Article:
Most importantly, be aware that during an initial meeting business is not discussed, nor should business ever be discussed in social situations.

The impact of years of civil war has left the Angolan people somewhat risk averse and cautious, but nonetheless easy going, hospitable and very sociable. The country’s history has inextricably influenced the customs and way of life of its people.

Cultural identity

When asked, many Angolans would describe themselves as ‘Angolan’, however, it is also common for Angolans to still identify themselves with the tribe of their ancestors. There are some 100 distinct ethnic groups in Angola all with their own language and customs; the largest being the Ovimbundu.

Portuguese is still spoken by the majority, with the younger generation almost speaking it exclusively. Indigenous languages are still widely spoken with many Angolans actively using two different languages.

Similarly, as a result of 500 years as a Portuguese colony the majority of people in Angola are Roman Catholic. However, followers of native African faiths can be found; after independence there was a large resurgence in people adopting traditions from pre-colonial times. One aspect of traditional African religion that can still be seen in Angola is spirit or ancestor worship, where offerings and prayers are made to the dead who are thought to be able to influence the lives of living generations.

A range of faiths are present in Angola as Freedom of Religion was written into the constitution following the civil war.

Greetings

A handshake is the most common form of greeting in Angola, at gatherings each guest should shake hands individually. However, when meeting someone senior in status or age it is usual to bow slightly. Hierarchy is an important part of the culture of Angola, and titles and surnames are commonly used as a sign of respect.

Greetings are not rushed in Angola. You will be asked how you are, how your family are, and the person enquiring will be sincerely interested. It is not merely a formality as in many other cultures and it will be expected that the sentiment is reciprocated.

Communication

The Angolans are very comfortable with closeness, so when speaking directly to someone there is no need to worry about intruding on their personal space. If you try to put distance between yourself and an Angolan they will, more likely than not, simply aim to close the gap again!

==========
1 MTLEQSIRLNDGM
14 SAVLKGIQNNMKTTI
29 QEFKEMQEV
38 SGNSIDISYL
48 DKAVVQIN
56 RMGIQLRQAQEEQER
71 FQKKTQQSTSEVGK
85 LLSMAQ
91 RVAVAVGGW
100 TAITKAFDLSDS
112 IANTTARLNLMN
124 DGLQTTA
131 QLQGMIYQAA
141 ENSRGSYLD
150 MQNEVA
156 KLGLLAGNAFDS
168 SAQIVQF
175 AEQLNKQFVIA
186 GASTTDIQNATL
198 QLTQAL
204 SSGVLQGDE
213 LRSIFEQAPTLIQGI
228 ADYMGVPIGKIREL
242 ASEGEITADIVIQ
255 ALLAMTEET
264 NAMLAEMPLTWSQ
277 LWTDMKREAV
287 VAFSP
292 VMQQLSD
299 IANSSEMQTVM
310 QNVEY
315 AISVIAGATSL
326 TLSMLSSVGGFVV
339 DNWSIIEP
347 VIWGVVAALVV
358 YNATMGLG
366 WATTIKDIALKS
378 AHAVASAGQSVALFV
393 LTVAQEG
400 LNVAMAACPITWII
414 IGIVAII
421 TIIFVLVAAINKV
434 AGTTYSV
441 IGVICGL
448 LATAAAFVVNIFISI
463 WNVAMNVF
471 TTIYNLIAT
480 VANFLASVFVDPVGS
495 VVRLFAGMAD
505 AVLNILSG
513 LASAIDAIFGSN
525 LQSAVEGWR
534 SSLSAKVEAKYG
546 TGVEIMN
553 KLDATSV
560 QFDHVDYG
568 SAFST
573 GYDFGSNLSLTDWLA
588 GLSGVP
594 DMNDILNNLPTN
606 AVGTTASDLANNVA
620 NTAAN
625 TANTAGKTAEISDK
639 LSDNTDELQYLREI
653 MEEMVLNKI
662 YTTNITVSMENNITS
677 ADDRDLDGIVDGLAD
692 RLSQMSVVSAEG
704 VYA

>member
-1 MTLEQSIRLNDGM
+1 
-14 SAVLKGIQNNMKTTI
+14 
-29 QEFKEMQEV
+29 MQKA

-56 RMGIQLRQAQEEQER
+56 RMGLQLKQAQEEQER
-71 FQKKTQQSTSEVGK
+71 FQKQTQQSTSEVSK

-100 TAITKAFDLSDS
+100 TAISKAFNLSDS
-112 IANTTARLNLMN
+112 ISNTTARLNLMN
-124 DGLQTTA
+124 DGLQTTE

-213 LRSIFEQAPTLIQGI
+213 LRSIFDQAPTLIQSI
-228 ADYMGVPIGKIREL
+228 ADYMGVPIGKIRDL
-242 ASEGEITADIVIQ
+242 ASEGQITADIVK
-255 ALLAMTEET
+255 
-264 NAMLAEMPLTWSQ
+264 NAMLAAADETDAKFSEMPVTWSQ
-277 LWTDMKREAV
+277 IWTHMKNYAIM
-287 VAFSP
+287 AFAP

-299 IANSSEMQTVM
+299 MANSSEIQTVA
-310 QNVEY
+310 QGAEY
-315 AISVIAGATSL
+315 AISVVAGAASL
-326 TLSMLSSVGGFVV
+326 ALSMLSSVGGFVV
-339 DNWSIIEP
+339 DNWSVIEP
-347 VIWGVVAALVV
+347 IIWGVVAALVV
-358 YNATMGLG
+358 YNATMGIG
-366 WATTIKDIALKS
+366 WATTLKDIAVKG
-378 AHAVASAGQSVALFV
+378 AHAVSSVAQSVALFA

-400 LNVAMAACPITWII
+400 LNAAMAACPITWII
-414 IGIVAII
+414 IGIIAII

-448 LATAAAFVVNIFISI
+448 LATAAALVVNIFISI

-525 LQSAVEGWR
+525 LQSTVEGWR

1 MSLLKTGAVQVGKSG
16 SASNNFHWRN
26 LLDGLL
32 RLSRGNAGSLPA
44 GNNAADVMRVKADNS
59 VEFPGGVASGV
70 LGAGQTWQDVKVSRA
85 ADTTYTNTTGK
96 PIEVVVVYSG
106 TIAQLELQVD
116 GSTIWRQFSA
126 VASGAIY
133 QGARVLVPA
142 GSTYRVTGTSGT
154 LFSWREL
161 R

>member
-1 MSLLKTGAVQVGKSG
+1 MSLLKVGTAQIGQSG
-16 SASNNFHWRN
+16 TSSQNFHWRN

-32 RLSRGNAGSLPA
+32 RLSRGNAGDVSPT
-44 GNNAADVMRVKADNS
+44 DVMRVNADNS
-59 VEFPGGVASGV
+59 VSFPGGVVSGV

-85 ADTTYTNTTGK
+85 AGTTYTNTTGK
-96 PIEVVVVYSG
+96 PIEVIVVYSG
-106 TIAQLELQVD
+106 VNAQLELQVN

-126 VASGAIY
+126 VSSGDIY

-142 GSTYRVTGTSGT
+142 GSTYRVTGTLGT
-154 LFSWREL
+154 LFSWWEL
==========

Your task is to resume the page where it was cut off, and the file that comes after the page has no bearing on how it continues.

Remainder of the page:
There are, however, some established protocols for Angolan conversation. Above all, interrupting someone when they are speaking is considered the height of rudeness; especially if they are older or hold a more senior position.

Gesticulating is common in Angola and conversations can become pretty animated, hand and head gestures are used to convey both positive and negative emotions.

It is important to note that the Angolan people feel an overwhelming desire to please others, therefore there is a tendency to tell people what they think they would like to hear. Getting a definitive answer can be somewhat tricky, especially when a truthful response would be negative.  

Although they are slowly changing, there are still distinct gender roles in Angola. It is not acceptable for women to make direct eye contact when in conversation with men.

Dining

Angolans will tend to invite guests to their houses rather than eating out. If invited to eat at an Angolan household, dress as you would in a formal business environment; making an effort with your appearance is a sign of respect to your host.  

Food is usually served communally and etiquette dictates that the eldest person present serves themselves first from the communal plate. If invited by your host to have a second serving, it is customary to decline on the first asking. If you are asked a second time it is polite to accept.

Conducting business

Angolans traditionally only like to do business with people that they know and trust, so establishing a personal relationship with associates before discussing business is important.

A strong influence from Portuguese colonialism remains and impacts the way in which business is conducted, especially in the capital Luanda. It is as formal as in much of the western world and suits are commonplace in business environments.

Agendas and timetables, however, are not a feature of Angolan business. Encouraging Angolans to adhere to a strict, itemised agenda would not be recommended. The Angolans are never in a rush, they have a slower pace of doing business and of life in general; they are nevertheless generally very hardworking.

Most importantly, be aware that during an initial meeting business is not discussed, nor should business ever be discussed in social situations.

Further reading